Confused Kopites and ecstatic Evertonians were encouraged to head to page seven for more information, where they were met with the slightly more teasing, but equally terrible tagline “Rush For Everton Neverton”. What followed was an elaborate interview with the man at the centre of the sensational signing.

There was even a quote from his partner saying how glad she was that he’d be wearing the blue of Everton rather than the red of Liverpool due to it matching his lovely eyes. TV and radio stations, not just on Merseyside but throughout the country, clamoured for more information.

But the story was nothing more than an elaborate hoax dreamt up by David Smith, a football journalist and writer at Shoot! magazine at the time who had somehow persuaded one of the biggest names in the game, not to mention his editor, to go along with it.

“The coverage given to it was ridiculous,” the prize prankster behind one of the biggest fabrications in football later explained. “We received so many phone calls from journalists at the Shoot! office wanting to know our source, and the powers that be at Liverpool were somewhat perplexed as well.

A publication which shifted thousands of copies a week had tricked legions of its readers with the most authentic-looking gag they could have possibly thoughtup, but only with the help of one of the most familiar faces in the game who was only happy to play his part.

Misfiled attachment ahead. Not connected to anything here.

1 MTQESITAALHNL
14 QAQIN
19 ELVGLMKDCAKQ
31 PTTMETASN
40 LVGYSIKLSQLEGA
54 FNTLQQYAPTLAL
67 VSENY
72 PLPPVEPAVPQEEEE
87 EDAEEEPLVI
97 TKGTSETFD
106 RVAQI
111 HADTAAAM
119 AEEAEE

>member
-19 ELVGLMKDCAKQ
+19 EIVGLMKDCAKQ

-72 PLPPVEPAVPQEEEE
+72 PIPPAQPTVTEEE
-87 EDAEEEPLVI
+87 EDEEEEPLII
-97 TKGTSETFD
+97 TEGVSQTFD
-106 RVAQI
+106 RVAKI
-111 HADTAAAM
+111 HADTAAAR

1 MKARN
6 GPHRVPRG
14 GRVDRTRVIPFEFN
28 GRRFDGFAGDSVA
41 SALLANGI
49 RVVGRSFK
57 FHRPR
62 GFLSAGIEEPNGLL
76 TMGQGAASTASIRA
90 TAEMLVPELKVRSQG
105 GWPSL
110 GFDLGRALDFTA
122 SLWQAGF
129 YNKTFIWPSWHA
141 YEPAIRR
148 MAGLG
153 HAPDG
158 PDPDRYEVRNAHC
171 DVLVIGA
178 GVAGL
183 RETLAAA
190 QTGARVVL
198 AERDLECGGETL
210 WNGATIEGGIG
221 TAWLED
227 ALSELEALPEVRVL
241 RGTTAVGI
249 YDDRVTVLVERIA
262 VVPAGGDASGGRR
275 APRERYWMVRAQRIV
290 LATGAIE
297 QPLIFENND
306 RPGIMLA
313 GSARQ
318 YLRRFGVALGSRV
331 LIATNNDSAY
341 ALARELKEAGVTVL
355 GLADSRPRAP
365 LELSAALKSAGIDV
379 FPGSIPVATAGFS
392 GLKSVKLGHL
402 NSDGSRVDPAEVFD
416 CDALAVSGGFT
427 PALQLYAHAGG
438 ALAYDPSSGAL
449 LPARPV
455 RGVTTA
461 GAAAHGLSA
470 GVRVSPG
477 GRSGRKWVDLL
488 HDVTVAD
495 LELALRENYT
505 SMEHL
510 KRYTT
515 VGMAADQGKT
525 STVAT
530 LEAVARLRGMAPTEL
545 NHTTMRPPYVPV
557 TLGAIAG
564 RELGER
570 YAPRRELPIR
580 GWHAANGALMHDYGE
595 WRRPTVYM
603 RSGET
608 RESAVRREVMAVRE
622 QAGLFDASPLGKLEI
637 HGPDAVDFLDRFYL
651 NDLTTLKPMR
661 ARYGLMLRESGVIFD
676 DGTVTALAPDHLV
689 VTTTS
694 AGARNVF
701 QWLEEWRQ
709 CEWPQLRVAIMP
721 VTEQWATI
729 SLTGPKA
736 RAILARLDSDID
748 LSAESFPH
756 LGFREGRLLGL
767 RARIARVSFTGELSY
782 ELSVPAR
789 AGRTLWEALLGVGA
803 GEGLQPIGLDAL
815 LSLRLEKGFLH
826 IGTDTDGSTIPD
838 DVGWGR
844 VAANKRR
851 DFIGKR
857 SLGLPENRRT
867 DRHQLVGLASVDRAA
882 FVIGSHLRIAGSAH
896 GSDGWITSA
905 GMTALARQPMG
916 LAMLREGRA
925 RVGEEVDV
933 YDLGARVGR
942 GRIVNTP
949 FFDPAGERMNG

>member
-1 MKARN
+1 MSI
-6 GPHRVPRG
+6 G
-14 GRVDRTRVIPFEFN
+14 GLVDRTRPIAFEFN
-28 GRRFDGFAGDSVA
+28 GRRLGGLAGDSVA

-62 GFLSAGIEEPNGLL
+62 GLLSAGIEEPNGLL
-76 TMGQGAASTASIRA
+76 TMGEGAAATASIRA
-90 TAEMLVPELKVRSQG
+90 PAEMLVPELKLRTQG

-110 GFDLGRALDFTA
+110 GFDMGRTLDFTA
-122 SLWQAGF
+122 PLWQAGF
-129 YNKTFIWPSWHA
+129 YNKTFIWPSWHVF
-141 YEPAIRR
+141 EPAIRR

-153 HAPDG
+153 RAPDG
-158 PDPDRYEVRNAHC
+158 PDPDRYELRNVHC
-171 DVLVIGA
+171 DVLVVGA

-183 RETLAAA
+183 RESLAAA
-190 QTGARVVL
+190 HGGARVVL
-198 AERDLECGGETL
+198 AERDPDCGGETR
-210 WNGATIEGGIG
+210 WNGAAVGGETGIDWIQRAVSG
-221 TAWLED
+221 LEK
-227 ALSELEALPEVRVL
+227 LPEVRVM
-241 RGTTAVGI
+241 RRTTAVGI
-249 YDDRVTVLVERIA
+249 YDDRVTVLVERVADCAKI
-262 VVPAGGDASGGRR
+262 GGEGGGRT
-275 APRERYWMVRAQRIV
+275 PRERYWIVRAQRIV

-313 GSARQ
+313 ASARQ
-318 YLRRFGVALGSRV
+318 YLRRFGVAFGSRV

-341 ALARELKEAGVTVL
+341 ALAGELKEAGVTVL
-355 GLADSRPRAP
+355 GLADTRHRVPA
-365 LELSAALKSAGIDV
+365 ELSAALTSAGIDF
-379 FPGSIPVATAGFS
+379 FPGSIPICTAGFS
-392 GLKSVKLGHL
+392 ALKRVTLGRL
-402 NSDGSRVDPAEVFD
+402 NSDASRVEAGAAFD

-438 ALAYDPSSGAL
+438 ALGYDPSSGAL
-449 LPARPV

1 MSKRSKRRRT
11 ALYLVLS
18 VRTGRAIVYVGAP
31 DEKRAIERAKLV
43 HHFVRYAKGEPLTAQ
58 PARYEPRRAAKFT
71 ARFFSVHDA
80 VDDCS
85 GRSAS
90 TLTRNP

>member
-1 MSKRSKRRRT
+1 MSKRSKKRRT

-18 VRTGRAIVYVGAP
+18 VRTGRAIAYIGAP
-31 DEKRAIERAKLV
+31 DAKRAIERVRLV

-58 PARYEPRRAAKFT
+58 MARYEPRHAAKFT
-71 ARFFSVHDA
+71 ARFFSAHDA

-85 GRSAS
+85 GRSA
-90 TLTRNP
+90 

“The whole thing wouldn’t have been made possible without the cooperation of Rushie and his willingness to go along with the gag,” explained Smith. “What a great sport Ian was the day we met him and cajoled him into donning the blue of Everton. He totally approved the spoof interview I wrote too.”

Five more footballing fabrications from years gone by

Although the Ian Rush to Everton story was an ingenious piece of journalism, which is still talked about over three decades later, it was by no means the last of its kind.

Since then we have seen players and clubs alike stop at nothing in order to get one over an audience ever-hungry for information regardless of its authenticity.